A public comment from the CEO can help calm the nerves of jittery employees and investors. It can also make them even more anxious.

This week, of course, the issue of whether and when to disclose a CEO’s illness came back to the forefront after the president of the United States tested positive for COVID-19. More than a dozen top company leaders already disclosed positive tests in the early months of the pandemic, but many experts' views on all this continue to evolve given how complex the scenarios have become--with some positive tests leading to no illness and others to very serious conditions and fatalities.

Officially, US Securities and Exchange Commission regulations require disclosure for public companies when the illness becomes significant enough to be material, meaning it has the potential to have an adverse impact on the business. But what one organization considers material another may not, says Alan Guarino, vice chairman of Korn Ferry’s Board and CEO Services practice. “It’s not black-and-white,” he says. Not surprisingly, that means some firms have chosen to disclose after the CEO recovered, while others have sent out notices immediately, putting the CEO on medical leave and enacting a temporary succession plan. At the opposite end of the spectrum, it’s probably safe to assume that some positive tests haven’t been disclosed. 

Jane Stevenson, Korn Ferry’s global leader for CEO succession and vice chairman of the firm’s Board and CEO Services practice, says when the risk level at the onset of an illness is unknown, the decision to disclose “becomes a tightrope walk between unnecessarily destabilizing the business and hiding material information that needs to be shared.” Put another way, disclosing a positive COVID-19 test could send investors and employees into a panic, potentially erasing millions of dollars in market value, without it ever escalating to the point where the CEO becomes sidelined from performing his or her duties. Conversely, in an environment where purpose and health and safety are paramount, not disclosing a positive test, even after recovering, could be taken by investors and employees as a lack of transparency and adversely impact the stock price as well.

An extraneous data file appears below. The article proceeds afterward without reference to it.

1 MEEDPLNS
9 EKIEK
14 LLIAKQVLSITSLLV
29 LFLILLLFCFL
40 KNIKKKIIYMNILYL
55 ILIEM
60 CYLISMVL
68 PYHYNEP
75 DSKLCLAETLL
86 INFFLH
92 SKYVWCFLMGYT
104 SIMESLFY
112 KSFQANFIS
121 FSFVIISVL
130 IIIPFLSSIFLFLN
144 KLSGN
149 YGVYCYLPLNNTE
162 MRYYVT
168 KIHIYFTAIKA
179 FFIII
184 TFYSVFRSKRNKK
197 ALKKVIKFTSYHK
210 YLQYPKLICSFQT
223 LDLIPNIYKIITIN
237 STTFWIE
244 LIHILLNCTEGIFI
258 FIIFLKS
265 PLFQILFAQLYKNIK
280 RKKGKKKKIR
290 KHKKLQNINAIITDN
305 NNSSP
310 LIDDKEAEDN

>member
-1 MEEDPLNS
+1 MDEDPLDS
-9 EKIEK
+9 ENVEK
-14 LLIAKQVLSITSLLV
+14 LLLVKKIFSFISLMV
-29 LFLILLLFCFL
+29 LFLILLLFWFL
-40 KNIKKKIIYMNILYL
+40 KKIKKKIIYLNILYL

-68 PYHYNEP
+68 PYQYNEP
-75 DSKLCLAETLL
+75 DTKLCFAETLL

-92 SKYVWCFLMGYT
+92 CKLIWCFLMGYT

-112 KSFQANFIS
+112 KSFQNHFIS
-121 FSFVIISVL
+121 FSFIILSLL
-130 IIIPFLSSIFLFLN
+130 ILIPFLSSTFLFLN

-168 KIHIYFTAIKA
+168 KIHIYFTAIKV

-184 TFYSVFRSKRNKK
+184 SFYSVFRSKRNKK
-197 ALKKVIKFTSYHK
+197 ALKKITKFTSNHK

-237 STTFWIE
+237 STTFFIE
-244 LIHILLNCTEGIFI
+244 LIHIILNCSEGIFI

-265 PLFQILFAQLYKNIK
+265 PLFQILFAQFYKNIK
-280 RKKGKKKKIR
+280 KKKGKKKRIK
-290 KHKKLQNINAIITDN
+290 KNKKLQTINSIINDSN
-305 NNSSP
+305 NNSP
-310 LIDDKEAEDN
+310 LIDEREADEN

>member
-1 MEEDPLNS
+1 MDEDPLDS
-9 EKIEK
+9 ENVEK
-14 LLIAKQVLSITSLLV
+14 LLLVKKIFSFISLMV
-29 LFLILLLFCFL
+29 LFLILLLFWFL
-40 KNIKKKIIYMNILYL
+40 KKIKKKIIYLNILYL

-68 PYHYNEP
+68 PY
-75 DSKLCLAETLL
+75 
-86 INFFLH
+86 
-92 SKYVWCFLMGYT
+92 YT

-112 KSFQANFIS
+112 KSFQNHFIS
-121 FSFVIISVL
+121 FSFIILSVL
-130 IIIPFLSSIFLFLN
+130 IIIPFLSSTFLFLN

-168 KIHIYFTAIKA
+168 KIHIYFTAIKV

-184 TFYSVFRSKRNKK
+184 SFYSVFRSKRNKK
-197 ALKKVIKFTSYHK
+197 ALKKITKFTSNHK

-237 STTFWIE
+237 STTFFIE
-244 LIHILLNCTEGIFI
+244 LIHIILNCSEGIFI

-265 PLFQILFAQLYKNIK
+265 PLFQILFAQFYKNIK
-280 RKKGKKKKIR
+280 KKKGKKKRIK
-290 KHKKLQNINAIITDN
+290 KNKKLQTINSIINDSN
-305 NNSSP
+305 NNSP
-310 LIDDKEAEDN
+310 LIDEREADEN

To be sure, from a communications perspective, the potential for a CEO’s positive test result to leak out via social media or other channels runs the risk of the organization losing control of the message, says Richard Marshall, global managing director of Korn Ferry’s Corporate Affairs Center of Expertise. “With something as serious as an illness, you really want to coordinate messaging to let everyone know at the same time,” he says. “If it leaks out and you’re not in front of it, you are constantly on the defensive and often having to fight misinformation.”

Ultimately, it’s up to the board of directors to decide when to disclose a CEO’s illness. And while the board’s fiduciary duty is to the organization’s shareholders, the pull of maintaining the CEO’s privacy is strong, says Guarino. He adds, however, that as leaders of public companies, CEOs are public figures in their own right and, as such, are considered akin to celebrities, athletes, and politicians in terms of their expectation of privacy. Particularly as it relates to Fortune 100 companies, Guarino says, “The magnitude of the company’s impact on individuals and institutions makes the CEO a ‘quasi’ public figure.”

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